- Some common side effects such as muscle pain can be managed by taking a simple painkiller alongside Sumatriptan as advised by your doctor or pharmacist
- Eating simple non-rich foods and lighter meals can also help with any sickness
- Make sure you get appropriate rest if you experience tiredness. Do not drive or operate heavy machinery if you're affected
Overusing sumatriptan – using sumatriptan for 10 days or more per month is defined as overuse and can cause some long term problems. Overuse of sumatriptan can stop other medicines used to prevent migraines from working effectively. Overuse of sumatriptan may cause ‘overuse headaches’. These are dull constant headaches which are often worse in the morning. ‘Overuse headaches’ are also related to a ‘rebound phenomenon’ which can cause further headaches once you stop treatment. Long term use may also lead to kidney or liver problems.
Serotonin syndrome – sumatriptan can increase your serotonin levels. Serotonin is a chemical produced by your nerve cells which is involved in your wellbeing. This can rarely cause a condition called ‘serotonin syndrome’. Make sure to tell your doctor if you’re taking another drug that might raise your serotonin levels, such as antidepressants. Seek immediate medical attention if you experience any of the following:
- Fast heartbeat
- Severe dizziness, nausea, vomiting or diarrhoea
- Muscle twitching
- Unexplained fever
What are the serious side effects of sumatriptan treatment? – if you get the following serious side effects, you should also stop taking sumatriptan straight away, and seek immediate medical attention:
- Fast or irregular heartbeat
- Severe stomach pain
- Bloody diarrhoea
- Signs of a heart attack (shortness of breath, sweating, and pain in the chest and/or along the left arm and jaw)
- Signs of a stroke (difficulty seeing, speaking, confusion, or weakness along one side of the body)
Very rarely, a severe allergic reaction to sumatriptan can occur. If you experience any signs such as a severe rash, difficulty breathing, swelling of the tongue, eyelids or face, seek immediate medical attention from your nearest A&E department.
How does sumatriptan compare to other over the counter (OTC) treatments? – currently sumatriptan is the only triptan that can be purchased OTC. Other OTC treatments which you can buy without a prescription include:
- painkillers like aspirin, paracetamol and ibuprofen – paracetamol and ibuprofen are also available as combined tablets with a low dosage of codeine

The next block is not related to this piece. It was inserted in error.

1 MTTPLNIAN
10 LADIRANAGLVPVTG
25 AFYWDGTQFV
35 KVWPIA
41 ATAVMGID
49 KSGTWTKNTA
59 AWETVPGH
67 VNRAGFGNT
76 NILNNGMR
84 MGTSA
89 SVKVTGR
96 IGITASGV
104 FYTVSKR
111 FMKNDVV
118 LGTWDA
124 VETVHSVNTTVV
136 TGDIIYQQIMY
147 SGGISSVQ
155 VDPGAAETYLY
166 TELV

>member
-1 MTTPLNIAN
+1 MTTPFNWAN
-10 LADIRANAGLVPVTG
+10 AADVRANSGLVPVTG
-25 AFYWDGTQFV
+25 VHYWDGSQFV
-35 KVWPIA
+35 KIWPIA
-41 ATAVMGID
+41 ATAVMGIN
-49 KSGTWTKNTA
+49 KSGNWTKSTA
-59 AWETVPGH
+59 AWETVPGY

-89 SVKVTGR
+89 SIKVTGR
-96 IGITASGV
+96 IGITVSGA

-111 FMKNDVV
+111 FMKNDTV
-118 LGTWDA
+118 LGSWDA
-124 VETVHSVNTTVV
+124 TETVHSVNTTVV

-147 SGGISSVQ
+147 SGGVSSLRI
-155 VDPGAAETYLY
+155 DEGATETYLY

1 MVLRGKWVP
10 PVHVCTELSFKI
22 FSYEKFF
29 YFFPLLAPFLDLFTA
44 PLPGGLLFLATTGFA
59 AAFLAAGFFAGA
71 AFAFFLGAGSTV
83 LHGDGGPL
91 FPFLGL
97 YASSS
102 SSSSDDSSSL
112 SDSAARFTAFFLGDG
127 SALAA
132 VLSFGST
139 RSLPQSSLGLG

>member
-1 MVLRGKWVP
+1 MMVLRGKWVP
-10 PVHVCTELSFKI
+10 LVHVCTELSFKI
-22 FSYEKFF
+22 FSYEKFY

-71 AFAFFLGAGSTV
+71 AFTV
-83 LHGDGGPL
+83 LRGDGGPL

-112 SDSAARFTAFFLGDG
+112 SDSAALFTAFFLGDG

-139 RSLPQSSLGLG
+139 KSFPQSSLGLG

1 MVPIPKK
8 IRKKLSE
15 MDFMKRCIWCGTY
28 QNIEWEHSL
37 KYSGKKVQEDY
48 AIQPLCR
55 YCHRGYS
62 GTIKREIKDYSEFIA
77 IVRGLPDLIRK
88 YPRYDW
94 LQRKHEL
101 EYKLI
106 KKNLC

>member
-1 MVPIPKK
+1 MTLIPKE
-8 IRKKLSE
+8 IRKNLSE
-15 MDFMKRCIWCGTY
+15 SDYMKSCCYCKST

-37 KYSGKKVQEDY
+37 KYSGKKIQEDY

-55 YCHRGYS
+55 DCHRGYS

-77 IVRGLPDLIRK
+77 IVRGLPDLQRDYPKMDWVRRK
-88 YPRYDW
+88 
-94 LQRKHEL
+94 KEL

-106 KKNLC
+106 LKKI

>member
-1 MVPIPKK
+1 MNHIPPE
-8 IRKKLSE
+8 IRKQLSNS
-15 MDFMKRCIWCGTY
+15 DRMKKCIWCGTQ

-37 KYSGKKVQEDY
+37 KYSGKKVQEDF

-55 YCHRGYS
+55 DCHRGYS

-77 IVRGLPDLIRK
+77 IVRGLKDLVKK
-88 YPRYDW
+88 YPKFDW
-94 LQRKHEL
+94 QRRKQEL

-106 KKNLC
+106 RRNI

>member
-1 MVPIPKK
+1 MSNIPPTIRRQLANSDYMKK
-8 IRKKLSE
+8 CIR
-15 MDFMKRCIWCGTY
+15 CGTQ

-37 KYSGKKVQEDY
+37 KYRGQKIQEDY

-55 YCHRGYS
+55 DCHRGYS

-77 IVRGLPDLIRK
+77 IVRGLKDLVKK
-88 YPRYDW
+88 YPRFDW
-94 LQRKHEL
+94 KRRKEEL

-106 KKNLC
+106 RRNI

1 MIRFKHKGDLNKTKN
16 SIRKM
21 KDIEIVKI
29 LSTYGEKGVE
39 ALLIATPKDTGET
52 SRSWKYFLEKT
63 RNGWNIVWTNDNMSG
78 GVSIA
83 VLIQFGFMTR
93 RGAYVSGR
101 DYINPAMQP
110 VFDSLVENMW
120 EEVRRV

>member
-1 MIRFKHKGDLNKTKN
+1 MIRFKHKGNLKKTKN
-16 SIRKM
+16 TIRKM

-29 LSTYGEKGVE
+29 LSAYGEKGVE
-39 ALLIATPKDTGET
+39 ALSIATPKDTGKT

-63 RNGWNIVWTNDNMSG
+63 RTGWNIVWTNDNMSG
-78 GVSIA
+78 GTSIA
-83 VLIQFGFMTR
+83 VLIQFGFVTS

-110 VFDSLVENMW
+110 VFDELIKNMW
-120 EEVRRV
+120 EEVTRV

- caffeine – available as a combined tablet of paracetamol and caffeine
- anti-sickness medicine – available as a combined tablet with paracetamol
Painkillers do not specifically relieve migraine symptoms but treat the pain associated with it. They're used to treat various types of pain in different parts of the body such as toothache or backache. You can try Sumatriptan if painkillers do not sufficiently relieve your symptoms. Anti-sickness medicine only treats sickness associated with migraines. It does not help with other symptoms such as pain or aura. Sumatriptan is a more effective treatment for migraine as it can help with pain, aura and sickness. These symptoms are all thought to be associated with the widening of blood vessels in your brain which occurs as part of the migraine process.
How does sumatriptan compare to prescription migraine treatments? – other migraine treatments available on prescription include:
- Paramax® – this is a combination of paracetamol and a prescription only anti-sickness medicine called metoclopramide
- Migramax® – this is a combination of aspirin and metoclopramide
- Ergot alkaloids such as ergotamine – this is rarely used because of the risk of side effects and its difficulty in being absorbed adequately in your body
All triptans work in the same way and are usually equally effective for relieving migraine symptoms. There may be slight differences in how quickly they work, side effects and cost. If you do not tolerate sumatriptan, another triptan may be more suitable. Other triptans available on prescription include rizatriptan, naratriptan or zolmitriptan. Zolmitriptan can also be prescribed for cluster headaches.
Lifestyle changes – you can try a headache diary to help you find out what triggers your migraines. Triggers include certain foods, stress or hormonal changes. You should also try to keep a regular daily routine by eating and sleeping on time to help minimise the occurrence of migraines.
For some people, migraines happen more than once a week, or they’re severe enough to impact their life or work. This can be the case even when using treatments like Imigran. If this is how it is for you, your GP could be able to prescribe you preventative treatment, which you would take every day. This would try and stop the migraines from happening. If you think this could help you, we’d suggest talking to your GP to know more about the options.
Common questions about sumatriptan, National Health Service [accessed February 2023]
Sumatriptan Film-coated tablets, Patient Information Leaflet, EMC [accessed February 2023]
Sumatriptan, NICE/British National Formulary [accessed February 2023]
Drugs for acute migraine, NICE/Clinical Knowledge Summaries [accessed February 2023]
Oral sumatriptan for acute migraine, Cochrane Database of Systematic Reviews [accessed February 2023]